MARKET WATCH

Canada’s main stock index rose on Tuesday as stronger-than-expected U.S. retail sales data bolstered investor sentiment, with the index touching a record intraday high before giving back some of its gains. The Toronto Stock Exchange’s S&P/TSX composite index ended up 34.08 points, or 0.2%, at 21,717.16, after touching its highest intraday level ever at 21,796.16.

Wall Street also gained ground as data showed U.S. retail sales surging 1.7% in October, the largest gain since March. The Dow Jones Industrial Average rose 54.77 points, or 0.15%, to 36,142.22, the S&P 500 gained 18.1 points, or 0.39%, to 4,700.9 and the Nasdaq Composite added 120.01 points, or 0.76%, to 15,973.86.

Got a news tip that you’d like us to look into? E-mail us at tips@globeandmail.com. Need to share documents securely? Reach out via SecureDrop.

TALKING POINTS

The world promised to try to hold climate heating to 1.5 C. That goal is nearly dead

“To combat climate heating requires a never-before-seen level of global co-operation. The world has not been able to overcome domestic self-interest but it has moved relatively quickly in a short amount of time.” - The Editorial Board

Barclays CEO scandal a reminder that regulators need to rethink reputation risks at banks

“Banking is all about relationships, and scandals such as the one affecting Barclays undermines investor and public confidence in financial institutions.” - Rita Trichur

Climate change is increasing global security threats. Canada can help

There are no easy answers to these problems, but our citizens expect action. Pew surveys of advanced economies put climate change as one of the top international threats. The challenge for the [NATO Centres of Excellence] will be focus.” - Colin Robertson

CanMNT World Cup qualifier in the Great White North: Will legends be made of a foot of snow?

”At this crucial moment, Edmonton is Canadian soccer’s shining light on the hill. Okay, you can’t see the light because it’s snowing pretty hard as I write this. But that’s the point. On Tuesday, Canada plays Mexico in Commonwealth Stadium. ... Winning this game will not guarantee Canada qualifies for next year’s World Cup, but it will work as a global threat: Canada’s finally gotten serious (stop). Pack your long johns.” - Cathal Kelly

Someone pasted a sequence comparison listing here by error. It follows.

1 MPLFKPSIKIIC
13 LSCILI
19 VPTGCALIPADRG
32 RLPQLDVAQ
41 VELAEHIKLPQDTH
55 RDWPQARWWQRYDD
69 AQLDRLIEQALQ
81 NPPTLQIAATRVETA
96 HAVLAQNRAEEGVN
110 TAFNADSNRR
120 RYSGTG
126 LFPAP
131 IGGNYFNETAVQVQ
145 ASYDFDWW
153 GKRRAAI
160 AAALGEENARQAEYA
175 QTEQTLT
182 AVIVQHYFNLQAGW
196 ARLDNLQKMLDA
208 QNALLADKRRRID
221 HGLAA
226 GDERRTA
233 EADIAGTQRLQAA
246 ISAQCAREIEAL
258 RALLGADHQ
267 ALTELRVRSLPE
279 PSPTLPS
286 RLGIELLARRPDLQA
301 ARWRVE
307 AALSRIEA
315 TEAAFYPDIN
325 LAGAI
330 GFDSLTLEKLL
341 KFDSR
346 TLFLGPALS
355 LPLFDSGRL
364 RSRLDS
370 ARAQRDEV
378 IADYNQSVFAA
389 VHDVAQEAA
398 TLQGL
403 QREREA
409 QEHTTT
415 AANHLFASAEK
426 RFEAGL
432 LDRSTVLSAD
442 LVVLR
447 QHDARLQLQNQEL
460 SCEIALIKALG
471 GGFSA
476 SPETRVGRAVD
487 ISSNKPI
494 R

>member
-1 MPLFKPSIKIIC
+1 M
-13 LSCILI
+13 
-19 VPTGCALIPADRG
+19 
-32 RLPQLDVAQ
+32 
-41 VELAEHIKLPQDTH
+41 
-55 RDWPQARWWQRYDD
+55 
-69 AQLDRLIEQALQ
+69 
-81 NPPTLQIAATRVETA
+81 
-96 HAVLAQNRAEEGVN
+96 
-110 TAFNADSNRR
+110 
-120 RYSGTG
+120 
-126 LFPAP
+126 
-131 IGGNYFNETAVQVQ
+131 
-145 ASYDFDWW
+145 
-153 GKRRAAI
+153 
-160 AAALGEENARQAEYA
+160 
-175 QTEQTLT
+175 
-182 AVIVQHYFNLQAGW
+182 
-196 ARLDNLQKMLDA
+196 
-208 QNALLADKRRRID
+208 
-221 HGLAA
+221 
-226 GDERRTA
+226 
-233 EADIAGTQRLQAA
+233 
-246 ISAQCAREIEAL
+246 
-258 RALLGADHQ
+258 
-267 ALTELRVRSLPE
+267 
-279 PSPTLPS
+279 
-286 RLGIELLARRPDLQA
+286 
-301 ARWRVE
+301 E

LIVING BETTER

A flight attendant walks through the TWA Hotel lobby on the grounds of John F. Kennedy International Airport in New York, New York on November 16, 2021.TIMOTHY A. CLARY/AFP/Getty Images

Airport hotels are going luxury

Airport and airport-adjacent hotels have long been considered dreary and soulless accommodations of last resort. But places like Fairmont Vancouver Airport, considered one of the best airport hotels in the world, Langham Hospitality Group’s Cordis Beijing Capital Airport and the recently opened TWA Hotel at New York’s JFK airport are beginning to change that perception.

Toronto’s Sheraton Gateway Hotel is about to complete a massive top-to-bottom $30-million renovation and upgrade. And Richmond, B.C.’s brand-new Versante Hotel, situated just across the Fraser River from Vancouver International Airport, features all the amenities travellers have come to expect from a top-shelf property: gracious service, lavishly appointed rooms, advanced tech and interactive gym gear.

TODAY’S LONG READ

Young lawyers are increasingly saying no to big law firms

As a law and MBA student at McGill University in 2018, Aly Haji watched several friends graduate and pursue their dream of landing jobs at prominent law firms — only to see them quit within a year or two. Curious as to why, he turned the question into his MBA thesis and probed the apparent mismatch between millennials and Big Law. The findings were clear.

“There is a generation gap, a dissatisfaction with working at big firms,” says Haji.

The legal industry, like all parts of the economy, is struggling to find its footing as the pandemic recedes. Part of that means navigating a reset of worker expectations, particularly among young associates who bore much of the brunt of the past two years — first as the target of layoffs and cutbacks when the pandemic took hold, then toiling late into the night as corporate activity surged back to life, but without any of the perks or mentoring their jobs once entailed.

Millennial and Gen Z lawyers and law students are now reassessing their priorities, realizing there are alternatives to working for large firms. Read the full story from ROB Magazine.

Evening Update is written by Sierra Bein and Lori Fazari If you’d like to receive this newsletter by e-mail every weekday evening, go here to sign up. If you have any feedback, send us a note.